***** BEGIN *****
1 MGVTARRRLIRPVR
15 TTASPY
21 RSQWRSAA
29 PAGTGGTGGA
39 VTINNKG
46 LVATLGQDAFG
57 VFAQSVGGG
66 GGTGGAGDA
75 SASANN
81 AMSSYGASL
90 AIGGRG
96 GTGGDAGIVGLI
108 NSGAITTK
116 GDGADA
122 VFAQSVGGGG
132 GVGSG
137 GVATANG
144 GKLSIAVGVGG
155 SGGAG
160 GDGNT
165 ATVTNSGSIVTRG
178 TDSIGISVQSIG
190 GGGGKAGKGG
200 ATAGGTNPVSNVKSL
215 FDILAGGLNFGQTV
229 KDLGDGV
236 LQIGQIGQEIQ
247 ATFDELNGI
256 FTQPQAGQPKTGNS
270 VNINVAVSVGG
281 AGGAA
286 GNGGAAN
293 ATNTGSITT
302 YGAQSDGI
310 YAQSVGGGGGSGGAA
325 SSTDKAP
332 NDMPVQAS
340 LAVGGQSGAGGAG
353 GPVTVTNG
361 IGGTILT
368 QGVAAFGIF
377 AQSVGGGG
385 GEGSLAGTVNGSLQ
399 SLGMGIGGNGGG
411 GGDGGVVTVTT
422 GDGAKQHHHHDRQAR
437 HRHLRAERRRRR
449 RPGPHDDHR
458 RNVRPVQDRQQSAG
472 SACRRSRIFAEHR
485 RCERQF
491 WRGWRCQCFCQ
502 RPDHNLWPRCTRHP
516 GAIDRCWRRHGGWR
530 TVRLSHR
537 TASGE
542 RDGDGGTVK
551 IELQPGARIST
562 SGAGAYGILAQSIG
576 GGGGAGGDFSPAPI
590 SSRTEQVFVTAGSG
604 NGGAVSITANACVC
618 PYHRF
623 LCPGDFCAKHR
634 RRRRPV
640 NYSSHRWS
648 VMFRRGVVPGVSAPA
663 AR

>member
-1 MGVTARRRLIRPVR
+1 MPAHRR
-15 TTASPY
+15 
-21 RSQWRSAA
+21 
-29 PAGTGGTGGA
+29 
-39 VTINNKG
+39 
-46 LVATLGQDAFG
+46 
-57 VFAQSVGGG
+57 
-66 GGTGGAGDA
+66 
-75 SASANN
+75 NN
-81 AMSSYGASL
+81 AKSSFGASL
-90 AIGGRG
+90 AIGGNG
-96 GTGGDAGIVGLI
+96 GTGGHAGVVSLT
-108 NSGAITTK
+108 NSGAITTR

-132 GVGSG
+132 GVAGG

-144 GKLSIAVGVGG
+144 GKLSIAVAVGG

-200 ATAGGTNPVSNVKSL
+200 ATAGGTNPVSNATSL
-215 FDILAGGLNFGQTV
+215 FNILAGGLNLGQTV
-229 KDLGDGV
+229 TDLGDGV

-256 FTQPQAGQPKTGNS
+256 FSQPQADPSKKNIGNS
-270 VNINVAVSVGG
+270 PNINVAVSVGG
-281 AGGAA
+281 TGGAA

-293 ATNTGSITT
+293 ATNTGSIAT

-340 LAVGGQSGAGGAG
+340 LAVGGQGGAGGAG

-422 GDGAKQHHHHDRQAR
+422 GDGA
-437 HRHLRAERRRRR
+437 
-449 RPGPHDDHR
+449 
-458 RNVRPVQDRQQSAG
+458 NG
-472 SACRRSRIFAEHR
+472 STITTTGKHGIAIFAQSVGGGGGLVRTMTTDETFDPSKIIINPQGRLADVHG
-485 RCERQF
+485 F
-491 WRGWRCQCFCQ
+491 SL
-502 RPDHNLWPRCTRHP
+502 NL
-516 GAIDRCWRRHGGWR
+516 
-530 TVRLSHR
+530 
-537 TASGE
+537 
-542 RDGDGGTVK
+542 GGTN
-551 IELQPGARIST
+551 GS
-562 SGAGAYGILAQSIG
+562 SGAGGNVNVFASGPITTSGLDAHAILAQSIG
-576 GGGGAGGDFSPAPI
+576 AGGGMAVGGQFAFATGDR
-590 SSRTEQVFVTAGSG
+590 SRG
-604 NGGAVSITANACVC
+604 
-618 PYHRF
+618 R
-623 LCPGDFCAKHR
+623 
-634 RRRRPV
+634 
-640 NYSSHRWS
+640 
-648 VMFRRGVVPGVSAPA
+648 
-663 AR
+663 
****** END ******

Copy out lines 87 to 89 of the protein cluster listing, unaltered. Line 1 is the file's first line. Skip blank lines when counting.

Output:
+75 NN
-81 AMSSYGASL
+81 AKSSFGASL